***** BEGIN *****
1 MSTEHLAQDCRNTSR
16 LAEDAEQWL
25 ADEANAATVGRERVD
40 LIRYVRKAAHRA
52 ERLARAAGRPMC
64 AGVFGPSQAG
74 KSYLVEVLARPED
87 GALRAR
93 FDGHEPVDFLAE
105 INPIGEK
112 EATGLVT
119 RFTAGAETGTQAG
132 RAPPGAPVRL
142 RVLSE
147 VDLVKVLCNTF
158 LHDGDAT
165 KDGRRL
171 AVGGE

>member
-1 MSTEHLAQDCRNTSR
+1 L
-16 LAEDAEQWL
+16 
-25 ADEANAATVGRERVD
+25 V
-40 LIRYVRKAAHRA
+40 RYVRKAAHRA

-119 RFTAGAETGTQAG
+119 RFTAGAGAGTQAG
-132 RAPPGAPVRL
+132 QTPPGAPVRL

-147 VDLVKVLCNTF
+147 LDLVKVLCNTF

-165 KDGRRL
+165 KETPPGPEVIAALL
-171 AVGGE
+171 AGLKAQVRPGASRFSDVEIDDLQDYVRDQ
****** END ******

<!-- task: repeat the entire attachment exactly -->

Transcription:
1 MSTEHLAQDCRNTSR
16 LAEDAEQWL
25 ADEANAATVGRERVD
40 LIRYVRKAAHRA
52 ERLARAAGRPMC
64 AGVFGPSQAG
74 KSYLVEVLARPED
87 GALRAR
93 FDGHEPVDFLAE
105 INPIGEK
112 EATGLVT
119 RFTAGAETGTQAG
132 RAPPGAPVRL
142 RVLSE
147 VDLVKVLCNTF
158 LHDGDAT
165 KDGRRL
171 AVGGE

>member
-1 MSTEHLAQDCRNTSR
+1 L
-16 LAEDAEQWL
+16 
-25 ADEANAATVGRERVD
+25 V
-40 LIRYVRKAAHRA
+40 RYVRKAAHRA

-119 RFTAGAETGTQAG
+119 RFTAGAGAGTQAG
-132 RAPPGAPVRL
+132 QTPPGAPVRL

-147 VDLVKVLCNTF
+147 LDLVKVLCNTF

-165 KDGRRL
+165 KETPPGPEVIAALL
-171 AVGGE
+171 AGLKAQVRPGASRFSDVEIDDLQDYVRDQ